Whidbey Island, WA Travel Guide
Updated: Mar 11
A haven for wild berry brambles, stretches of green pastures, tall grasses and sweeping water views are what you can expect from Whidbey Island, the largest of the islands in the Puget Sound. It’s a great place to get back to the simplicity of nature and all the physical, mental and spiritual benefits that come from salt water and rolling green hillsides. So, if you’re feeling cooped up and like you need a little bit of room to breathe, some long lonely stretches of beach to walk down, or to hit pause and uncomplicate things for a little while, Whidbey Island may be just what you’re looking for. Check out this quick overview of our Whidbey Island Travel Guide.
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How to get to Whidbey Island, WA
If you’re coming from Seattle, you’ll drive north up the I-5 for a little over half an hour to the Mukilteo ferry terminal. There’s a decent chance the Seattle traffic will be gridlock, so you could take the 405 north through Kirkland if the traffic is lighter. The Mukilteo ferry comes every 30 minutes, and it only takes 15 minutes to get across to the Clinton ferry terminal on Whidbey Island. It’s important to note, if it’s a busy holiday weekend, the ferry fills up quickly so you could be waiting for upwards of 90 minutes for a spot on the boat. The fee is per person and per vehicle, so if you’re a group of four in a standard car, you’ll pay somewhere around $50 for a roundtrip ferry ticket.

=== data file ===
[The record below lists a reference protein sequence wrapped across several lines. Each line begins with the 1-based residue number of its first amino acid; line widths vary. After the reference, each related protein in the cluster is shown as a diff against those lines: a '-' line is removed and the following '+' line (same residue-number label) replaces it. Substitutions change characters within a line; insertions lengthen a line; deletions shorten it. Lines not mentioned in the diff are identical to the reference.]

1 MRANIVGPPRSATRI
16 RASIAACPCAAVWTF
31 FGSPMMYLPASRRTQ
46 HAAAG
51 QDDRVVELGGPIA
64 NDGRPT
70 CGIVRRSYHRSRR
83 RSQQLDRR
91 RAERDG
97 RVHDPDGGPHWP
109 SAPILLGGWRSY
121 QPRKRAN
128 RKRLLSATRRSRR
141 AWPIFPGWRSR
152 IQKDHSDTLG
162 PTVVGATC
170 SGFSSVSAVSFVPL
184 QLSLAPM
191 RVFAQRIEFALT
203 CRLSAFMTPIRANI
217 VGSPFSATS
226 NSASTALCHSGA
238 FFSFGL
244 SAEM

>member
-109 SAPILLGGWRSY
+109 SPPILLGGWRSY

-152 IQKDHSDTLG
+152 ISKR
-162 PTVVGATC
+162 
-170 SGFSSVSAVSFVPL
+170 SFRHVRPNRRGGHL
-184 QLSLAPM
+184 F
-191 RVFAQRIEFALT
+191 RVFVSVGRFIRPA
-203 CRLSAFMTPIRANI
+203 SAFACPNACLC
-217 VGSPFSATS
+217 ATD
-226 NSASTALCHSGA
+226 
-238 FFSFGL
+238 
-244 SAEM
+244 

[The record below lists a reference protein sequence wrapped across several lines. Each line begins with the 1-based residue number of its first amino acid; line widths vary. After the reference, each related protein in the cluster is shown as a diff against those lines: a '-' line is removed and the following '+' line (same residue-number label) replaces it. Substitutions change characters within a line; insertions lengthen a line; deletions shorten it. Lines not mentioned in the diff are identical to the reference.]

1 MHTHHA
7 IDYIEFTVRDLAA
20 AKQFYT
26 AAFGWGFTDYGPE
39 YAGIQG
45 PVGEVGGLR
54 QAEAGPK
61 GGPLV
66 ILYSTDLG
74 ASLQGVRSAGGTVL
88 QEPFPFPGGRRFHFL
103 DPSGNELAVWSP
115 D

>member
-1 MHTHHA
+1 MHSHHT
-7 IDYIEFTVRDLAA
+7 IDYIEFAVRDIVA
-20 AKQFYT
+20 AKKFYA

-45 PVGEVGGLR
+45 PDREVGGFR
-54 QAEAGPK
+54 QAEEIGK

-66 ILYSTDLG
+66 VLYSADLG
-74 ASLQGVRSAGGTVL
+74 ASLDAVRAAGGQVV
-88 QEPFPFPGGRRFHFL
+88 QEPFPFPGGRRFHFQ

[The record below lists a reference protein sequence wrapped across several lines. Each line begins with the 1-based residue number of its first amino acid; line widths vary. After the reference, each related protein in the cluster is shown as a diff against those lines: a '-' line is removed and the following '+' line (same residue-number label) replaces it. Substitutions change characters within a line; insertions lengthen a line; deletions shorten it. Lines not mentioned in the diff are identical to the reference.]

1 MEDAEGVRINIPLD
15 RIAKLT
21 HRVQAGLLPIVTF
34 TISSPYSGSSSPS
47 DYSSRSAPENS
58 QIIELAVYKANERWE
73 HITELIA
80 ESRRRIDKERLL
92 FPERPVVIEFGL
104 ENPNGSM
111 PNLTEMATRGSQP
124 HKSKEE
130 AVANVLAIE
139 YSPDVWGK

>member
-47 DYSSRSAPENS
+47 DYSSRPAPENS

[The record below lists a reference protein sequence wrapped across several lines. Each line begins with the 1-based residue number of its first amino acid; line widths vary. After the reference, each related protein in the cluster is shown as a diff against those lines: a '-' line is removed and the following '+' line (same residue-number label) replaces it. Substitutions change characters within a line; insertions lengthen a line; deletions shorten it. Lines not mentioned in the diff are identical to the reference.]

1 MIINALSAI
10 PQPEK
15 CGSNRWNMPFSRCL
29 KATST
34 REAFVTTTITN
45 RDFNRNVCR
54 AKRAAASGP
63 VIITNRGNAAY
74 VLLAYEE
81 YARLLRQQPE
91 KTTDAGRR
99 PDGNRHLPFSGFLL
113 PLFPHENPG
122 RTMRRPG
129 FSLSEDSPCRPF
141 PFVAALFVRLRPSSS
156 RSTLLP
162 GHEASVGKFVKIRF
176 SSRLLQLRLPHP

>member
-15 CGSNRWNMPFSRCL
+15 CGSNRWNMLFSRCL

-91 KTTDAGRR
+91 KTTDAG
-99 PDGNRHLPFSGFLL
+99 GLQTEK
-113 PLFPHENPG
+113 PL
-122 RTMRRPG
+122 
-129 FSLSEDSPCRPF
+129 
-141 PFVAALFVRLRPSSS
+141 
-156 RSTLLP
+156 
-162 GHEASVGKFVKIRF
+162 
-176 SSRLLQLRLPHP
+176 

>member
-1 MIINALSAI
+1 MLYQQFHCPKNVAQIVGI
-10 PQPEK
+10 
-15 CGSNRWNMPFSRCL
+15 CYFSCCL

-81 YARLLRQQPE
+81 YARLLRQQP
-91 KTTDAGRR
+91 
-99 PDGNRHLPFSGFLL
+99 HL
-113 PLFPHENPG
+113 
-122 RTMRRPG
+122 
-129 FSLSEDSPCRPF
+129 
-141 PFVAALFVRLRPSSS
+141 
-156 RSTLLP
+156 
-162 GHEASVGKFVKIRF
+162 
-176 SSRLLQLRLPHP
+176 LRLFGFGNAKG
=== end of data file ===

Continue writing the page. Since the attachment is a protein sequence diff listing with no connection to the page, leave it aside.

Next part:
If you’re going to Whidbey Island from the Bellingham Airport, you’re in for a pretty, albeit slightly longer drive south on the I-5 to WA-20. It’s only an hour (roughly 43 miles) from Bellingham to Deception Pass at the bridge from Fidalgo Island to Whidbey Island. And you’ll pass through some really picturesque sights along the way, like the Skagit Valley tulip fields if you’re traveling in the spring, Fidalgo Island with several good choices for lunch in Anacortes, and the worth-pulling-over-for Deception Pass State Park. If you’re staying on the southern end of Whidbey Island, the drive could take you closer to 90 minutes to two hours. Honestly, it’s still worth it for the scenery alone.